GIV Day, On the Way
GIV Day preparation is getting a bit more intense.
And I realized that it is truly multitasking.
Before I started the GIV Day project, it was pretty hard to believe that such a great event can be coordinated by a single person. But I quickly learned that it was not about me. Like the word “coordinate” suggests, I am just the person who communicates and connects. It is really about the community partners, student volunteers, DPS, transportation, Dining Services, etc. These people take care of different aspects of GIV Day to make it happen. I am no more than helping them seeing this event from their perspective, what they can do, and the relation between what they can do with the rest of the people helping out.
During the coordination process, I have to constantly wait and revise what I have been working on, because every part is closely interconnected. The transportation available influences the number of student drivers, how I talk to the DPS officers about reserving parking, how to group students to sites within driving distance, which further decides their table assignment and student leaders placement. But I love it. I love what I am doing for GIV Day because I believe in what it stands for and what it does. And I feel special that this time I am the uniting role. I am part of the influence.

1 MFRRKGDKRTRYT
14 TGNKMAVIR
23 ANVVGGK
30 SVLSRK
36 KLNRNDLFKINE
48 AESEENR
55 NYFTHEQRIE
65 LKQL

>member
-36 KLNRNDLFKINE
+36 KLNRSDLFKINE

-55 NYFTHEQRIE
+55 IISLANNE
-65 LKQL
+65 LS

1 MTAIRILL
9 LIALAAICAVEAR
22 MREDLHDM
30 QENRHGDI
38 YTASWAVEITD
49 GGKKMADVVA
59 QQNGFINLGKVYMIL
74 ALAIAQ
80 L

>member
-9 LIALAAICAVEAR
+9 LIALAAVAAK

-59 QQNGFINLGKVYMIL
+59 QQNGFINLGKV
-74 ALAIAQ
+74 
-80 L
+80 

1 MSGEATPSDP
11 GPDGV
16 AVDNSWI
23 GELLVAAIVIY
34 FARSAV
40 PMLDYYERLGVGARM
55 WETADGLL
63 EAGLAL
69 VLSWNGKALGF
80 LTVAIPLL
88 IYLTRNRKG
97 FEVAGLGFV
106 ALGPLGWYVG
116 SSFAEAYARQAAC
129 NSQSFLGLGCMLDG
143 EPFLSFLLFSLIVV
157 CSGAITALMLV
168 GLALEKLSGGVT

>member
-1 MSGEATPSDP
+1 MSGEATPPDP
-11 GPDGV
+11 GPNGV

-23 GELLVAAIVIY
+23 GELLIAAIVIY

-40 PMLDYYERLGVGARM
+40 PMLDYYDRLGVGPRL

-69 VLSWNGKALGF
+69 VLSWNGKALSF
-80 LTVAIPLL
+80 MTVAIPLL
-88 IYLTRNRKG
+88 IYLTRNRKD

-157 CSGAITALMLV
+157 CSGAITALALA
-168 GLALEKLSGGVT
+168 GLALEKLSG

There is definitely pressure, especially when I see how time flies and it is already halfway through the Heston Internship. But I also trust the experience of so many years’ past GIV Day Coordinators, the very helpful guidance of Kim and Gretchen, and at last myself.
Oh yes, myself. I have been trying to think how to make this year’s GIV Day different while maintaining the essence. T-Shirt and videos, speech and coordination…I want to pull out all that I could offer, but apparently I have encountered some difficulties. How to make innovation happen and how to make innovation meaningful has been bothering me, not to mention the actual practice of turning the abstract ideas into reality. I don’t have a lot of time left to put them together, and hopefully I can get more inspiration. In order to have an output, we must have input first. I guess talking to more people about my ideas, as well as searching for more relevant information will be helpful. This creative part of GIV Day truly makes me feel like a sculptor, who needs to try hard, very hard to make a rough shapeless marble into a beautiful piece with sharp edges.
But who doesn’t enjoy freedom, enjoy being an artist?
Bowen Yang ’16